— Fyodor Dostoyevsky

It has been observed in all ages that the advantages of nature or of fortune have contributed very little to the promotion of happiness; and that those whom the splendour of their rank, or the extent of their capacity, have placed upon the summits of human life, have not often given any just occasion to envy in those who look up to them from a lower station; whether it be that apparent superiority incites great designs, and great designs are naturally liable to fatal miscarriages; or that the general lot of mankind is misery, and the misfortunes of those whose eminence drew upon them an universal attention, have been more carefully recorded, because they were more generally observed, and have in reality only been more conspicuous than others, not more frequent, or more severe.

— Samuel Johnson

Yet there was always in me, even when I was very small, the sense that I ought to be somewhere else. And wander I did, although, in my everyday life, I had nowhere to go and no imaginable reason on earth why I should want to leave. The buses took to the interstate without me, the trains sped by. So I wandered the world through books. I went to Victorian England in the pages of 'Middlemarch' and 'A little Princess', and to Saint Petersburg before the fall of the tsar with 'Anna Karenina'. I went to Tara, and Manderley, and Thornfield Hall, all those great houses, with their high ceilings and high drama, as I read 'Gone with the Wind', 'Rebecca' and 'Jane Eyre'.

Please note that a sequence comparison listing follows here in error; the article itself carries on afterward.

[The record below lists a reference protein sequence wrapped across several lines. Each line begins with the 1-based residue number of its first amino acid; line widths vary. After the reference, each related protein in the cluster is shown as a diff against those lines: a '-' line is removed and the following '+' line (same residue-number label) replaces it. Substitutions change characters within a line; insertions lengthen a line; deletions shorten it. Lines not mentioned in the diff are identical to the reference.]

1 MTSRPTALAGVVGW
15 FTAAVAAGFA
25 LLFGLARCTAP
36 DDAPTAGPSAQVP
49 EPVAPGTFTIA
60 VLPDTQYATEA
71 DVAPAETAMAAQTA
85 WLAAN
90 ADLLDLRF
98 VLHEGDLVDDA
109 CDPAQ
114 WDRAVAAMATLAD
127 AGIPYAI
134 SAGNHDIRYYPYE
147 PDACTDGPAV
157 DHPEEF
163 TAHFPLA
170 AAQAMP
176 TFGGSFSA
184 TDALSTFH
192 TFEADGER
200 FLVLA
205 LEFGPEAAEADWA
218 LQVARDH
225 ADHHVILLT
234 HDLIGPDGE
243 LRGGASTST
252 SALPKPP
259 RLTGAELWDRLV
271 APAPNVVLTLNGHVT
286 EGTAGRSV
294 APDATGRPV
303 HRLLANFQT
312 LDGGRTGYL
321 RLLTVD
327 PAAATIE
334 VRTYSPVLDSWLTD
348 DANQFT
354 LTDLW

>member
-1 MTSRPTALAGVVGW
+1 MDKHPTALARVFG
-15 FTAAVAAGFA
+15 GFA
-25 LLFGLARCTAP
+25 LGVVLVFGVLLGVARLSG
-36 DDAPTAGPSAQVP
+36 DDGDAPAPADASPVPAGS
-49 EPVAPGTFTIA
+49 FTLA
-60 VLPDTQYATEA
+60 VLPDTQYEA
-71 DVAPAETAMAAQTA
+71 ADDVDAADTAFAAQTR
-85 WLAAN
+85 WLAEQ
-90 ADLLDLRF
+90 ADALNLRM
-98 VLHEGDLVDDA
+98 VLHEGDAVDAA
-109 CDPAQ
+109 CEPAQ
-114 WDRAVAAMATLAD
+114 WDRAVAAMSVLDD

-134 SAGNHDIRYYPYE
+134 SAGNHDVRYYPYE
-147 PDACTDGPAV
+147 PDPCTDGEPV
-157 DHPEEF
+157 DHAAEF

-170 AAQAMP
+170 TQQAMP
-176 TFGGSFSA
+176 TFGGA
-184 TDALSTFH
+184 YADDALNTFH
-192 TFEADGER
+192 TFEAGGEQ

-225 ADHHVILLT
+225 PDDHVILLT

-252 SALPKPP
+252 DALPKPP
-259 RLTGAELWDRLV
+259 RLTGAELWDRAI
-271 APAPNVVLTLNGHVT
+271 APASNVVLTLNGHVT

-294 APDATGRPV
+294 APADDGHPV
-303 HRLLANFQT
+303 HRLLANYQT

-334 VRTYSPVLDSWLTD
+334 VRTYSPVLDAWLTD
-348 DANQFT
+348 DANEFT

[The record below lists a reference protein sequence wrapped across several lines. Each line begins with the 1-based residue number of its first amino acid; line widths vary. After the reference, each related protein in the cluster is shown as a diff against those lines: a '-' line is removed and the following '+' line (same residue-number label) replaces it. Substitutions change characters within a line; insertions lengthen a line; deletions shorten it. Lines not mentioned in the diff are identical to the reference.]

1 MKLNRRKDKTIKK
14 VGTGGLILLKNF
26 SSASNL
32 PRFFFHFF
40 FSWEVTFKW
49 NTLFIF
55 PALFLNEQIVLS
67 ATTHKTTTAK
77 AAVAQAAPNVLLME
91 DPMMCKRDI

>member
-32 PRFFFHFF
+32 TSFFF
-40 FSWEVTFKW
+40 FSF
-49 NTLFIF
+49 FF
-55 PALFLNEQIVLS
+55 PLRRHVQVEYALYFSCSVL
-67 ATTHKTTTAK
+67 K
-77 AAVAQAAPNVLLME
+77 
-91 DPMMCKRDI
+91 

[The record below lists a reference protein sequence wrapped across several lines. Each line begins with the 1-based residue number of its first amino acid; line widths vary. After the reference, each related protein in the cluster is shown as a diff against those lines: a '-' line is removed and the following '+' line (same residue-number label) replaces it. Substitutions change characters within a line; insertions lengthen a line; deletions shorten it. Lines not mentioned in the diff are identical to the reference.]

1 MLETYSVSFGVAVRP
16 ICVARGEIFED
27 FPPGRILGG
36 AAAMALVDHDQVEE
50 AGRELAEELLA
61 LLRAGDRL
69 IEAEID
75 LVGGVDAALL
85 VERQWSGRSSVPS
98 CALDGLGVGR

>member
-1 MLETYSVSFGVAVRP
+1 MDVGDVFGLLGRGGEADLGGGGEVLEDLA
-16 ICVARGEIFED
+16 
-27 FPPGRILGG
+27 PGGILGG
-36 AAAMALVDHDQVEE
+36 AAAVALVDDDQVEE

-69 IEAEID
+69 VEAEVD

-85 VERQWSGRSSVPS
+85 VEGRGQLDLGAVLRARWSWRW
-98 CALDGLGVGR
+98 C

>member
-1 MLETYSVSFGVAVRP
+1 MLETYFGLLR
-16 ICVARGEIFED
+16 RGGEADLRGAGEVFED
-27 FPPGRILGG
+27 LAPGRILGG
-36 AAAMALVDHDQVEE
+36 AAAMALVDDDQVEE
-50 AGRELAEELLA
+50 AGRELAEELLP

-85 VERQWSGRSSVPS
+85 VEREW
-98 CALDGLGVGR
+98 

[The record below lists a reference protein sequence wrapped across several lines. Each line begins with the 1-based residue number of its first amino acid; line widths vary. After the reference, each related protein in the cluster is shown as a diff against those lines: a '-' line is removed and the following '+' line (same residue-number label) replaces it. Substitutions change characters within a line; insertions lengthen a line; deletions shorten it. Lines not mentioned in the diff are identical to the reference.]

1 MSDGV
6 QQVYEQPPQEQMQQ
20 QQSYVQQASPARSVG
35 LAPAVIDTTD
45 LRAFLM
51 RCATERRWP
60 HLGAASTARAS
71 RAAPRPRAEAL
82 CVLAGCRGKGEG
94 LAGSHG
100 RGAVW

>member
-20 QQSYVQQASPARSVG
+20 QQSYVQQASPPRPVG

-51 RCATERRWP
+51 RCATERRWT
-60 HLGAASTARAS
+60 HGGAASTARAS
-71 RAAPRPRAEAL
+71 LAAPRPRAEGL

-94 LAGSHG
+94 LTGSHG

— Anna Quindlen

We can be thankful to a friend for a few acres, or a little money; and yet for the freedom and command of the whole earth, and for the great benefits of our being, our life, health, and reason, we look upon ourselves as under no obligation.

— Lucius Annaeus Seneca

Where life is fully and consciously lived in our own neighborhood, we are cushioned a little from the impact of great far-off events which should be of only marginal concern to us.

— Hubert Butler

People say that time is a great healer. Which people? What are they talking about? I think some feelings you experience in your life are written in indelible ink and the best you can hope for is that they fade a little over the years.

— Allison Pearson

Seriously, if you complain about going to a Paris fashion show, you have officially lost all perspective on life as we know it. And I have little kids who are hard to be away from sometimes when school's going back and there are tons of things that you're missing. But you know, there's that great Billie Jean King expression: "Pressure is a privilege." We can all deal.

— Cynthia Leive

My life was typical. I played a little Little League baseball. I never wanted for food. I always had shoes. I had a room. There were no great tragedies. There were the typical ups and downs but I wouldn' t say it was at all sad. We were Jewish and living in the suburbs so there was a slightly neurotic bent to it, but I can't point to anything where a boy overcame a tragedy to become a comedian. As my grandmother used to say, 'I can't complain.

— Jon Stewart